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Thursday, June 1, 2023

String of deaths trails decade-old Agip pipelines explosions

The Environmental/Friends of the Earth Nigeria (ERA/FoEN) has demanded a Federal Government probe of explosions caused by Nigerian Agip Oil Company (NAOC) operations in several communities in Bayelsa State where the company has facilities. The group is also calling on government to revoke the company’s operational license.

An Agip pipeline explosion in Bayelsa State. Photo credit: sundiatapost.com
An Agip pipeline explosion in Bayelsa State. Photo credit: sundiatapost.com

According to ERA/FoEN, explosions from Agip pipelines and resultant deaths were recorded since 1995 and have escalated in the last three years, with the latest incident in Azuzuama in Bassan Clan, Southern Ijaw Local Government Area (LGA) on 9 July 2015 which claimed the lives of 14 persons.

ERA/FoEN through its field monitors verified that the 14 persons died along Agip’s Tebidabe-Clough Creek pipeline at a damaged section of the pipeline during a Joint Investigation Visit (JIV) while several others received burns. The first major tragedy by the company recorded by ERA/FoEN was at Ozochi in June 1995.

The incident claimed seven workers attempting to clear a major spill at its facility, disclosed the ERA/FoEN spokesman, Philip Jakpor, in a statement on Monday. According to him, the victims were roasted while clearing oil spills with spade and bucket.

“DAEWOO got the contract for the cleanup but contracted youths from Ozochi without any training and proper clean up kits to dig pits which they transferred the crude oil into in order to set it ablaze later. An ensuing inferno claimed five of them in addition to the destruction of the environment, farmlands and biodiversity,” Jakpor stated.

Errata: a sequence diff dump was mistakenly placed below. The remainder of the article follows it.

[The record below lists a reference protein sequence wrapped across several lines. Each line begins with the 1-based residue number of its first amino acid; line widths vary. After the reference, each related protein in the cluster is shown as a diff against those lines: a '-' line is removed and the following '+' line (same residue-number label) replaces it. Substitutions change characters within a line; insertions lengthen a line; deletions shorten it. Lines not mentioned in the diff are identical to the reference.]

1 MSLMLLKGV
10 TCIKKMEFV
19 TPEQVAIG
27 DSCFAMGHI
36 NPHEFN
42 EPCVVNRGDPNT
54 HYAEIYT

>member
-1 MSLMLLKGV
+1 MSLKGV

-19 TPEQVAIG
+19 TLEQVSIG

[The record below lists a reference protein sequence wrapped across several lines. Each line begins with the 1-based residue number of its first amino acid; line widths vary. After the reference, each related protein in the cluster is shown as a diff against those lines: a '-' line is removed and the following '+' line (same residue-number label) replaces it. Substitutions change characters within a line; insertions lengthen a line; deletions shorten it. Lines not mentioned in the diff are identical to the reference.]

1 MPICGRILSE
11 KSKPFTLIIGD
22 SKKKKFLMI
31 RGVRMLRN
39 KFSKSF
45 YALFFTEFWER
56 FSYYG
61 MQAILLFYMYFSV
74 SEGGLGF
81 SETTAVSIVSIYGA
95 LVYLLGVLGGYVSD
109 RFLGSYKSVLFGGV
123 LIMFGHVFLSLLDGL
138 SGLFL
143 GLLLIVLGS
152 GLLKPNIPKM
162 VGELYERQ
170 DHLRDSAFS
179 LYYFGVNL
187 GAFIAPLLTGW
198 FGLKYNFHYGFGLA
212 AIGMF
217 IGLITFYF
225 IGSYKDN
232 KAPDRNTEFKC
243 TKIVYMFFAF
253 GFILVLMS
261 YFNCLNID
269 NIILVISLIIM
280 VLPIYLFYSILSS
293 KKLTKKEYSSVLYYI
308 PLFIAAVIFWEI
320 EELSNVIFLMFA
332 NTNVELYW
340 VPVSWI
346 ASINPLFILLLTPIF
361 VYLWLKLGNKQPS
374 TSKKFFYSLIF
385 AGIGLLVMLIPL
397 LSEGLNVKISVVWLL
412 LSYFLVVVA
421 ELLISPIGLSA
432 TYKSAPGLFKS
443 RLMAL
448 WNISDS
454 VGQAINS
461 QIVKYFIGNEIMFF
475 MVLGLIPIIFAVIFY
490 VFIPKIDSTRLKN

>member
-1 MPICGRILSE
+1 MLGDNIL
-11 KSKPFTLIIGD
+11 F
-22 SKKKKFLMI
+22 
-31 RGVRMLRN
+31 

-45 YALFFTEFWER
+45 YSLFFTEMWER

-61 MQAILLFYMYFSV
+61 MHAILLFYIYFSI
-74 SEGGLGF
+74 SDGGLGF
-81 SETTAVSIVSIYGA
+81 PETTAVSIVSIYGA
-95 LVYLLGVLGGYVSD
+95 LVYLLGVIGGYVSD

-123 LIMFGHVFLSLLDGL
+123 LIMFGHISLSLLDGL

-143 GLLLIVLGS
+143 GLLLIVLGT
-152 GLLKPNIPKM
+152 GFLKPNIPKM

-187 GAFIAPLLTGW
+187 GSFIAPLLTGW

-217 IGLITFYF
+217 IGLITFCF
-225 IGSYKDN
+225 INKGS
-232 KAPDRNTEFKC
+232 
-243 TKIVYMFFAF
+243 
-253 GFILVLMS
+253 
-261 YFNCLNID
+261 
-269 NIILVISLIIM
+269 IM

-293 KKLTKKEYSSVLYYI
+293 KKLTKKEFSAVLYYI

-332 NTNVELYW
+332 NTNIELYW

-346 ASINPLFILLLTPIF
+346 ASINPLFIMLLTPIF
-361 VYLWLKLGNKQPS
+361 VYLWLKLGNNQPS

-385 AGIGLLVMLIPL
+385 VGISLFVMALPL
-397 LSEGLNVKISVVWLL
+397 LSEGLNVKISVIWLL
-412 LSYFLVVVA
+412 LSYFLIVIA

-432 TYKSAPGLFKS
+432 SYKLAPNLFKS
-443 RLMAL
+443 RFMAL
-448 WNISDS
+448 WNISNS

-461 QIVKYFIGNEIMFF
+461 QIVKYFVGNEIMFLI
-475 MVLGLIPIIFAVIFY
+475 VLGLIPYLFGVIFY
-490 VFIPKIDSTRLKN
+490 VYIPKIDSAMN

He added that, in 2000, 18 youths died in a tragic incident which occurred in Etieama community in Nembe Local Government Area LGA during a clamping operation on a ruptured section of NAOC’s Brass-Ogoda pipeline. The incident, he stressed, was caused by spark from a machine used during the clamping.

“On Sunday, 29th July, 2012 a similar incident happened along Agip pipeline within Ayamabele/Kalaba community environment, in Okordia clan, Yenagoa LGA. Sixteen individuals were lucky to have escaped when a fire was ignited in the process of the cleanup.”

ERA/FoEN Executive Director, Godwin Uyi Ojo, said: “A clear pattern of ecocide has been observed in  in the Niger Delta. The incident in Azuzuama is yet another sad episode from NAOC operations as the testimonies from bereaved families and officials of the Bayelsa State Ministry of Environment indicate.”

Demanding the revocation of Agip’s operating license, Ojo explained that a consistent trend of explosions leading to needless deaths have trailed the company’s operations hence the need for the Federal and state government to set up an investigative panel to review its operations as well as its spill contingency plan and protocols, which have so far put production and profit at the fore and left safety at the back seat.

“Government should ensure that Agip complies with international standards in oil pipeline clamping and procedures which must also guarantee the safety of workers, regulators, and the communities.

He insisted that Agip must be brought to book following the equipment failure and substandard mode of clamping and procedures in addition to adequately compensating the bereaved families including victims of the Ozochi tragedy.

Government must also ensure only competent firms are engaged as contractors to carry out clamping jobs that require high levels of professionalism.

Ojo said that while a price cannot be placed on the loss of human life, Agip must compensate each family with the sum of $2 million.

“Beyond the investigation, Agip must provide public response to the fire explosion incidents, conduct immediate clean up and environmental remediation and compensation for destroyed livelihoods. Enough is enough on this systematic decimation of the lives and environment of our people,” Ojo stressed. 

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